Here’s a collection of links and articles I found interesting on this topic:

Smart grid

Outsmarting the Smart Grid

New York Times: Wind Energy Bumps Into Power Grid’s Limits

How to fix the grid

DOE’s grid page

DOE FAQ (who owns the power grid)

As always, I can’t wait to hear your thoughts on this matter.

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Filed under: Energy • environment

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February 19, 2009

Shooting endangered whales with a crossbow

Posted: 11:32 AM ET

ST. AUGUSTINE, Florida - Katie Jackson has one of those jobs that must be fun to explain at a cocktail party: She uses a crossbow to fire darts at endangered whales.


When right whales become entangled in fishing rope, Katie Jackson and crew throw grappling hooks from a boat to try to disentangled the endangered mammals.

The marine mammal biologist with the Florida Fish and Wildlife Conservation Commission uses her sharpshooting skills to try to protect the North Atlantic right whale, which, with a population of only 400, is thought to be the most endangered large whale in the world.

This time of year, the whales are giving birth off the coast of north Florida and Georgia (see story here).

After new calves are born, Katie and crew are close behind in a boat. She fires a crossbow dart at the rump of the baby whales, which already weigh a ton. The hollow point of the dart removes a chunk of tissue scientists use to learn about the genetics of each whale.

Katie says the darts don't hurt the whales. They feel about like a paper cut would to a human.

The genetic samples are important, she says, because not much is known about right whales. The information helps researchers set up family trees for the whales. They also use the close encounters as a rare chance to observe the right whales' habits.

So far, scientists are on track to see a record number of new calves this year. The birthing season comes to a close at the end of March.

But scientists also are seeing more right whales entangled in fishing rope. The ropes restrict their movements and can cause cuts and infections that kill the whales. Katie's team also works to free entangled whales. From the front of an inflatable boat, she and other scientists toss grappling hooks toward the whales, hoping to catch and then remove the lines that threaten to kill them.

- John Sutter,

Filed under: Animals • environment

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February 17, 2009

Whales' 'first line of defense'

Posted: 11:30 AM ET

FLAGLER BEACH, Florida - The wind is out today in Florida, and that means my quest to see one of the most endangered whales in the world will be shifted a bit.


Patsy Sater and Paul Henderson watch for endangered right whales from a restaurant balcony in northern Florida.

I had planned to venture into the Atlantic Ocean in an inflatable boat with scientists from the Florida Fish and Wildlife Conservation Commission to search for right whales. But the wind gusts are too strong, which makes boat trips like this risky and unproductive. It's difficult for the researchers to spot the whales in choppy waters.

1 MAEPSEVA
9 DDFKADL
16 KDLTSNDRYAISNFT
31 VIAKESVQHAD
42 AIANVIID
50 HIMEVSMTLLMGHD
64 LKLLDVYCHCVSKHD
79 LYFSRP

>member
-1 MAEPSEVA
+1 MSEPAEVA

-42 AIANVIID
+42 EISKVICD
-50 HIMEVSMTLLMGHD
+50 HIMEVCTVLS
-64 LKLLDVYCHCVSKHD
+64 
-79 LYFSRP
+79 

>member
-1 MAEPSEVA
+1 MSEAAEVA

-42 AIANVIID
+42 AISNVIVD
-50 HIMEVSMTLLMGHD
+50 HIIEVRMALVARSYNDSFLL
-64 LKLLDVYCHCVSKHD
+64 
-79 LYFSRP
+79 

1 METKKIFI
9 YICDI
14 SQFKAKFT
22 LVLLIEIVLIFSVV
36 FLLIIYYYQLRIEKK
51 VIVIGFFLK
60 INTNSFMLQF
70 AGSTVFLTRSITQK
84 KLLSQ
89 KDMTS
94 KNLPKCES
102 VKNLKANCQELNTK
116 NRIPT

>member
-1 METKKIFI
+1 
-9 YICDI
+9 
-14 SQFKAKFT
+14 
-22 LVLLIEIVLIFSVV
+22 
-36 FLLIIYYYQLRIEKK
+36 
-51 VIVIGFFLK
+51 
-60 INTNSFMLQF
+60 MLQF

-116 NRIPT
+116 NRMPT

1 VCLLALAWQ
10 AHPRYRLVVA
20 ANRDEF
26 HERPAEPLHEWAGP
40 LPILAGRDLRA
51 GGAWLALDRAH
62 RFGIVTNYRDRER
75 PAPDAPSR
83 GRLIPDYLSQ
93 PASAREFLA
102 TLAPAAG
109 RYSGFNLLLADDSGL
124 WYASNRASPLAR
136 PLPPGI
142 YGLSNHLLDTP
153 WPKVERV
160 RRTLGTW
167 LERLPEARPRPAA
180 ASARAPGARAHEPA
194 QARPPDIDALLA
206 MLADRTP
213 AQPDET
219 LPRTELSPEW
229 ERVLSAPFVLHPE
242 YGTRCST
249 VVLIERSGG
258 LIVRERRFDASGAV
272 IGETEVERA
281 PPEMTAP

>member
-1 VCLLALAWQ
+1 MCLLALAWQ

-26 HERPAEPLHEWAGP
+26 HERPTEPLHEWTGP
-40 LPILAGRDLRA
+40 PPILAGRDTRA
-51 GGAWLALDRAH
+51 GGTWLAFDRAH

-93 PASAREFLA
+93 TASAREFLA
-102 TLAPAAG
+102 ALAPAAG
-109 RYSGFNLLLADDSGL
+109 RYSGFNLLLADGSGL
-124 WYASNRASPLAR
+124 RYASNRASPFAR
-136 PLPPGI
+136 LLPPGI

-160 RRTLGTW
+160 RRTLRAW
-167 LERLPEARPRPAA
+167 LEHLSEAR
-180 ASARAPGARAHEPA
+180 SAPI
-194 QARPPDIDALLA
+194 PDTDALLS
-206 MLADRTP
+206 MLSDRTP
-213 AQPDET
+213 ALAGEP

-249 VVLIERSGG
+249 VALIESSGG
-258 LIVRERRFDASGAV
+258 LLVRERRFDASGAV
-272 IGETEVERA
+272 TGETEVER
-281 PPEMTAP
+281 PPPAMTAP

So I went to my plan B, which ended up being tons of fun: I traveled by foot and car up the Florida coast with a group of retirees who look for the school-bus-sized whales from the shore.

Right whales are sometimes called “urban whales” because they live in waters so near the East Coast of the U.S. These volunteer whale watchers say the massive black whales sometimes come very near to the beach. Last Friday they spotted 11 of them at once - a group of juveniles playing.

Armed with binoculars, they troll up and down the coast looking for blackish blobs of whale on the horizon. John Kostiak, 62, told me the whales look like black Sharpie marks on the blue ocean.  When they spot a whale, they call in backup from scientists who then alert the shipping community to their presence. Collisions with ships are a major cause of right whale deaths, and these volunteers see themselves as a first line of defense. If they see a whale before a ship does, they could save a life. Only 400 of these whales exist, so each is critically important to the species' survival.

The volunteers showed true dedication: One wore whale earrings and a whale necklace. Another goes out on these watches four days a week - spending four hours each day just looking for the behemoths. They all spoke of the intense joy they feel when they find a whale. That's relatively rare, though. One told me he's only called in two sightings in eight years.

Like others, they hope their efforts contribute a small part to protecting a creature they’ve come to love. They also say they're raising whale awareness through their efforts. Many people - even in this part of north Florida - don't realize right whales give birth right off the coast here, well within eyesight.

Each morning, the volunteers are doing their part to change that.

- John Sutter,

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Filed under: Animals • environment

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December 2, 2008

Melting glaciers vs. melting economy

Posted: 02:50 PM ET